Today, Beloit College students can major in environmental studies, an interdisciplinary program that brings together economics, politics, and the natural and social sciences. Or, they can become Sustainability Fellows through an eight-week summer program that provides applied learning and research opportunities in the community. Although sustainability is a relatively new approach to conservation, it’s compatible with Darling’s vision of environmental protection—holistic, scientific, and informed by understanding and respect for the systems that support every living thing on Earth.

(Spoiler alert: Stop reading if you want to solve the scavenger hunt on your own.)

So it’s fitting that today’s biology students at Beloit—none of whom, hopefully, are flunking every other class—are greeted on their walk to class in the Center for the Sciences by an engraving of two ducks cruising into a grassy marsh. That’s a framed and signed print of the original engraving (above), by Ding Darling, of the first Federal Duck Stamp—the drawing that saved the ducks.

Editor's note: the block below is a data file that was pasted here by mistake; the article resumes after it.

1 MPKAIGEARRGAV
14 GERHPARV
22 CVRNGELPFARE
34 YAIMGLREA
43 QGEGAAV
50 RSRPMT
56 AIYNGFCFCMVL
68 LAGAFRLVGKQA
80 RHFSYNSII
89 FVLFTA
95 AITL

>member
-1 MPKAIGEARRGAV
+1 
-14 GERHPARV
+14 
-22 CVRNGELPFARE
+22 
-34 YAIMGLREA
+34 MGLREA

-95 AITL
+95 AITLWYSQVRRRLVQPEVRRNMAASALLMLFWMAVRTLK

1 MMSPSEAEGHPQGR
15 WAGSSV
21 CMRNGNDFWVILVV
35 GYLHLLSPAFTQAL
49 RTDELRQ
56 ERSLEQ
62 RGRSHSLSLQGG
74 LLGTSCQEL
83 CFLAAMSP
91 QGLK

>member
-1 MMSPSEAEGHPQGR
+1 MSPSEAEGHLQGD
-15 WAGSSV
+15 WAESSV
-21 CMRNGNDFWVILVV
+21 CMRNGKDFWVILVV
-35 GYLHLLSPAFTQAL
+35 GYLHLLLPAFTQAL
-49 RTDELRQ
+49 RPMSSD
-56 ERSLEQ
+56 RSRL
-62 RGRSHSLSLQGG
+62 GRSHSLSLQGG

• Watch for America’s Darling on your local PBS station in 2013. The documentary film about Ding Darling by Marvo Entertainment draws some of its sources from Beloit College Archives. Filmmaker Sam Koltinsky was in Beloit in February when the documentary screened at the Beloit International Film Festival.
  • Over the past several years, Beloit College Archives has made its holdings of Darling’s sketches, cartoons, and correspondence available through the Beloit College Digital Collections. See


Amy Elliott Bragg’06 is a Detroit-based writer, editor, and instigator of historical antics. She writes irreverently about pre-automotive Detroit history at her blog